Why the different treatment for the two patients?
The FIRST is a Golden Retriever.
The SECOND is a Senior Citizen.
What differentiates your dental practice from the next?
Dental CEO’s, if you want to avoid employee churn, stop rushing the hiring process.
An ongoing challenge for many dentists is staffing. How to find them; what to do to retain them; how to make them an integral part of the practice? There is a long-term labor crisis brewing. The Kiplinger Letter reports that over this decade, the labor force will increase by about 12 % while the number of jobs, including seasonal, part-time, and second jobs, will grow 15%. Likely to be in short supply: dental employees of all types.
My dental clients all over the country are frustrated by a double threat:
- A lack of employees. It is getting harder and harder to find applicants for many of their open positions.
- There is a skilled-worker shortage. Dentists are even more challenged to find candidates with acceptable qualifications.
Therefore, it is even more critical to create a hiring plan that will increase your chances of hiring the “right” people and then retain them.
The following 5 Tips will help you inspire employees who must work harder to woo new business to your practice plus do the work once handled by larger staffs.
1. Embrace the philosophy: “If I take care of my employees, they will take care of my patients.” This doesn’t mean you have to go overboard or be some snively, touchy-type person that you aren’t. You simply need to take care of them so that they feel valued and appreciated. When they feel special, they will treat your customer in the same way. Read the book The Customer Comes Second by Hal Rosenbluth to learn this technique. He grosses over 2 billion taking care of his people.
2. View your employees as an asset and not a liability as they appear on your Income Statement. Successful businesses behave in a way that demonstrates that they believe their people are their most important asset. Remember they represent you in all facets of the business. They are the ones your patients will be dealing with, both when you are present and not. How do you treat your other investments? With care, skill, and judgment? Do the same with and for your team.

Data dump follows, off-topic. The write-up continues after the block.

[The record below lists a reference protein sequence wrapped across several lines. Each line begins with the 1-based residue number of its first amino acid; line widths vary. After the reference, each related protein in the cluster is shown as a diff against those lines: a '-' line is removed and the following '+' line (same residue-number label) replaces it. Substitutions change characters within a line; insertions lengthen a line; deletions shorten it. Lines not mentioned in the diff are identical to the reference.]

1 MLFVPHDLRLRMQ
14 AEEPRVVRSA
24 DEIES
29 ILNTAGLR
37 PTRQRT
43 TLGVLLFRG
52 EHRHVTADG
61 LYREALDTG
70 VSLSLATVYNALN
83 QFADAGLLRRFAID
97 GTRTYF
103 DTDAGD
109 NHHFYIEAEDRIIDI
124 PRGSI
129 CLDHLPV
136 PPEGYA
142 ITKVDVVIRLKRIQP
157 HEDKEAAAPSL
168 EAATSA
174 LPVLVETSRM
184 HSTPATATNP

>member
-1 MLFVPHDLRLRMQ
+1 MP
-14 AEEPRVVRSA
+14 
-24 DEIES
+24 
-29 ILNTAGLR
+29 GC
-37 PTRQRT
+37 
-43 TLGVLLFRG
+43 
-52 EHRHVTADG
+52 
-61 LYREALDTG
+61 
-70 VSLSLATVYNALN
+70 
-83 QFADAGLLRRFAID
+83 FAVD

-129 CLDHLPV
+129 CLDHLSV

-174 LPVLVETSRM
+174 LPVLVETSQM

3. Don’t wait until it’s a CRISIS. Like my brother, Dr. Scott says, “I never think about this hiring stuff until someone quits or I have to fire them. Then it’s a crisis because I don’t know where to begin.” Stop taking the hiring process lightly. Put a simple plan in place in advance. At least have ads for each position pre-written; keep your compensation package updated; have a list of general open-ended questions written up in advance; and be prepared to screen applicants initially by phone. If you wait until you are desperate for help, you will lower your hiring standards and subsequently the quality of your team.
4. Know what you’re looking for. Create an “Ideal Employee Profile.” Not a physical description…rather a list of the qualities, characteristics, and traits you are looking for in your employees. Some examples might include: communicates well; detail oriented; prompt; collaborates; willing to go the extra mile; or positive in time of crisis. By compiling this list it will help you know if and when this person is sitting in front of you. Create your profile and share with your current team and your patients asking them to help you find this person.
5. Share your values. Let all new prospects know what your Core Values are and how you apply them to your practice and the treatment of your team. These governing principals provide the direction to all the members of your team, including you, on how to behave and interact in your practice. People are looking for direction, safety, and a sense of what’s right in the workplace. Your values provide this beacon and you need to look for people who have the same sense of values.
How you treat employees, your best and most expensive asset, will set the tone for their satisfaction and the success of your business.